I have no idea how to bet on a horse race, so I didn’t have to pay close attention to the Belmont Stakes.
One of these days, though, I’m going to find $10,000 in a hotel room like that kid did in Missouri.
You probably read that story late last month in our newspaper. A 10-year-old boy staying with his dad in a Kansas City hotel went through all the drawers in their room and came across a stack of bills. They turned the 10 grand over to the police, as we all would have done.
Maybe you wouldn’t have thought of even looking for treasure in a hotel, but I would. That’s the first thing I do after checking in.
You never know when the previous guests have been too hurried to pack up their cash, or old book, or diamonds, or that Picasso they just bought at an auction.
Not that I would keep any of that stuff, of course, but maybe they’d offer a reward. What’s the going rate for a reward on a Picasso these days?
My wife just rolls her eyes when I conduct my scavenger hunt in all the dresser drawers and the closet and the safe and even the refrigerator. With good reason, probably, because the results haven’t been overwhelming so far.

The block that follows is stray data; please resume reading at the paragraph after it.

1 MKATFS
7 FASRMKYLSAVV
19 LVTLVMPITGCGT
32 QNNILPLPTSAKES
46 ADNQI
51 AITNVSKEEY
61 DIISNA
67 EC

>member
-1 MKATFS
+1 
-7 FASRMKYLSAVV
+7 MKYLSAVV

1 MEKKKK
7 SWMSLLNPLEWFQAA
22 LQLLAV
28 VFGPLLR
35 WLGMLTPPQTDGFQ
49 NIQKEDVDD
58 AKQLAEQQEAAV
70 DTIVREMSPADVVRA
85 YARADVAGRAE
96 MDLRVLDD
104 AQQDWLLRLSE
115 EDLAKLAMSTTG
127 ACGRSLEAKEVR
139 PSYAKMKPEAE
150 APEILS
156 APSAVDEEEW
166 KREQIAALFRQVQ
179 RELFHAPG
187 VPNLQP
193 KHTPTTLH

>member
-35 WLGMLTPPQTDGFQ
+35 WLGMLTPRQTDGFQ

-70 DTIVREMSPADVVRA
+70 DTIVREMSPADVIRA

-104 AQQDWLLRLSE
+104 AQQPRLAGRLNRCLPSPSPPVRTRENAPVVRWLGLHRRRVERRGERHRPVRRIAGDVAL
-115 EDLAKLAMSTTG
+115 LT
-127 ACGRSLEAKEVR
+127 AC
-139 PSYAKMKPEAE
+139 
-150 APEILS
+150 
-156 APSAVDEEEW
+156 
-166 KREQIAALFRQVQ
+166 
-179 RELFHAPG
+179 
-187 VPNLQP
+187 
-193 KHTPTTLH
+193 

I found 11 cents recently and, years ago, a bottle of Valium in the kitchen cabinet of a motel in Florida.
Not that I would take somebody else’s medication. You know, considering it was Florida, I’m surprised it was prescription drugs. They have so much more to choose from down there.
I usually find a Gideon’s Bible in the night stand, and a note pad and ink pen, but that’s pretty much it. On our most recent stay away from home, the room had two telephones next to each other. I left them both when we checked out.
Not long ago, a room we stayed in had one of those yellow “estimated yearly energy cost” stickers on the television set. It said similar models of that TV cost $18 a year. I’m not sure why they thought anyone needed that information; maybe some hotel guests like to buy similar TVs and screw them down to a table at home.
After all my rummaging, I like to straighten up the room for the chambermaid. I don’t want her to think I’m messy, although I am. And I’m sure to tip, because I know how much I hate to make up my own bed, so I empathize with her.
I’m the same way in restaurants. I like to wad up all the napkins and put them on my plate with the silverware, or else bus the table myself. And I overtip.
My wife is of the opposite view: She doesn’t mind leaving the bed unmade and the table a mess. That’s understandable, because she has done enough chambermaid/waitress duty at our house.
I’m so busy in hotel rooms looking for things that one of these days I’m sure to leave something behind when I check out. It probably won’t be a Picasso.
Reach Glynn Moore at firstname.lastname@example.org.